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Record deer harvest among state Fish and Wildlife highlights for ‘13

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Earlier this year, Outdoor Life magazine picked Kentucky as the nation’s top spot for trophy white-tailed deer.

The state produced 42 reported entries into the Boone and Crockett Club record book in 2012.

“We’ve got more hunting opportunities now than we’ve ever had,” said Karen Waldrop, wildlife director for the Kentucky Department of Fish and Wildlife Resources. “And we’re nationally recognized as a deer destination.”

While it won’t be known until later if hunters in Kentucky have topped that trophy mark this year, they have certainly enjoyed another record deer harvest.

Kentucky Fish and Wildlife’s website (fw.ky.gov) reported 139,228 deer telechecked as of Dec. 26, up almost 6 percent from last year’s overall harvest record. That total could climb some more.

An unprecedented deer season stands as one of the department’s highlights in 2013.

The ongoing efforts by Kentucky Fish and Wildlife to restore the state’s bobwhite quail population and the expansion of Big Rivers Wildlife Management Area (WMA) and State Forest in western Kentucky as well as new regulations permitting night coyote hunting are all accomplishments of the wildlife division.

In addition, wildlife biologists continued their work with University of Kentucky graduate students on separate research projects focused on the state’s restored elk herd.

“We want to sustain the herd to where we have a huntable population, allow the maximum opportunity for hunters and still have a healthy herd that behaves and acts like an elk herd should,” said Gabe Jenkins, wildlife biologist for Kentucky Fish and Wildlife.

Fieldwork for a four-year research project focused on assessing lifespan, identifying causes of death and tracking movement just wrapped up. The study also identified elk habitat use and food sources.

A cow elk study, started last winter when 40 adult cow elk received radio collars and ear tags, is looking not only at the lifespan of cows but also at the social structure of the herd, reproductive success and mortality factors.

“As an agency, we’re going to continue to try to keep this up for a while,” Jenkins said. “So even when the students are finished with their work, we have some things that we want to look at and address. We’re going to continue to deploy collars and try to keep up with that sample size for a while at least.”

This past year also saw opportunities for bear hunting expand in Kentucky.

The bear zone now encompasses a 16-county region, a separate archery/crossbow season was established and the first bear quota hunt with dogs was initiated. Hunters met their quota of 10 bears during the inaugural archery/crossbow season, with the largest a 375-pound male taken with a crossbow in Wayne County.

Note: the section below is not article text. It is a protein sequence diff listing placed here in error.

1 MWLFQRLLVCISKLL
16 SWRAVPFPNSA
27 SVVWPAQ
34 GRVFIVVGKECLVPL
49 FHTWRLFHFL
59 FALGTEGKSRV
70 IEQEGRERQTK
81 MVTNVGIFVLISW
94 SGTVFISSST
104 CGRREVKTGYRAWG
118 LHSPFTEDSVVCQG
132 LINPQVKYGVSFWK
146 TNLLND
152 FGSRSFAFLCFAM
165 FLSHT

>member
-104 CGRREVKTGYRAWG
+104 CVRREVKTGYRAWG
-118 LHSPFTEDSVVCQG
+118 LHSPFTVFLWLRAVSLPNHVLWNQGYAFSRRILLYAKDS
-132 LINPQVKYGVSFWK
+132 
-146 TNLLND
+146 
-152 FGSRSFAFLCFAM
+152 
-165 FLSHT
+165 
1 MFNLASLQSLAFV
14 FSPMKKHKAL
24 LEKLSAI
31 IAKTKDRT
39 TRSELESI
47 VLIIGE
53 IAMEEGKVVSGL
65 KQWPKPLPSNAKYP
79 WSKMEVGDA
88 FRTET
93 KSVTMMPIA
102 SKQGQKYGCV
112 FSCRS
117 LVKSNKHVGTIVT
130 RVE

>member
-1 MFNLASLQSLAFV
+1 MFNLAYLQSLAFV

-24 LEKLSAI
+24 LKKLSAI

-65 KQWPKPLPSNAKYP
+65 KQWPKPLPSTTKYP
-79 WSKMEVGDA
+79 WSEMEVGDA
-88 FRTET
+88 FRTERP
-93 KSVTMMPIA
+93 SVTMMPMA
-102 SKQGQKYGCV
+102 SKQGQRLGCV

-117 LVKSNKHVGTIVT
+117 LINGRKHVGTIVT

Fisheries Division Director Ron Brooks noted the continued efforts to blunt the advancement of Asian carp as one of the division’s key areas of focus in 2013.

Commercial anglers netted almost 83,000 pounds of Asian carp over a two-day tournament held in March on Kentucky and Barkley lakes. Bighead and silver carp reproduce quickly and gorge on plankton that forms the base of the aquatic food chain.

The department also worked to stem the Asian carp’s migration up the Ohio River.

“We contracted fishermen to fish in the Greenup and Meldahl pools primarily,” Brooks said. “We learned a lot about the numbers of Asian carp in those pools and what we need to do moving forward on that leading edge project.”

Trophy catfish in the Ohio River attracted attention this year.

Kentucky Fish and Wildlife engaged in a project with agencies from Indiana and Illinois and two out-of-state universities to determine the population status of blue, flathead and channel catfish in the Ohio River and whether trophy-sized catfish were being overharvested.

“The trophy fishermen, the folks that like to go to the tournaments have all been saying for several years that the number of big fish is going down,” Brooks said. “The pay lake industry, coincidentally, has been going up in terms of interest for having commercial fishermen bring them trophy-sized fish. They’ve got a trophy component at pay lakes now.

“We got a bit concerned that the data we had prior to last year was maybe insufficient to look at size. So we put together a project and it showed us that there were some potential issues in the upper portion of the river.”

Earlier this month, the Kentucky Fish and Wildlife Commission voted in favor of new restrictions to limit the number of trophy catfish that can be taken daily by commercial fisherman and sportfish anglers.

Legislative approval is needed before the restrictions become law. If passed, anglers fishing on a sport fishing license would be allowed to keep one blue and flathead catfish more than 35 inches long and one channel catfish more than 28 inches long on the Ohio River with no daily creel limit on fish under those limits.

The past year brought some good news about Lake Cumberland.

The Army Corps of Engineers dropped the water level in the lake in 2007 to ease pressure on Wolf Creek Dam because it was at risk of failing. With repairs to the dam nearing completion, the Corps raised the lake to 705 feet above sea level this past spring and could return it to its normal 723 feet above sea level next year.

“The water level has increased to about half of what we lost in 2007. They did that earlier than was planned,” Brooks said. “That helped the striped bass fishery and probably helped the trout fishery below in the tailwater as well.”

The Fishing In Neighborhoods program expanded this year and now includes 39 lakes, he noted.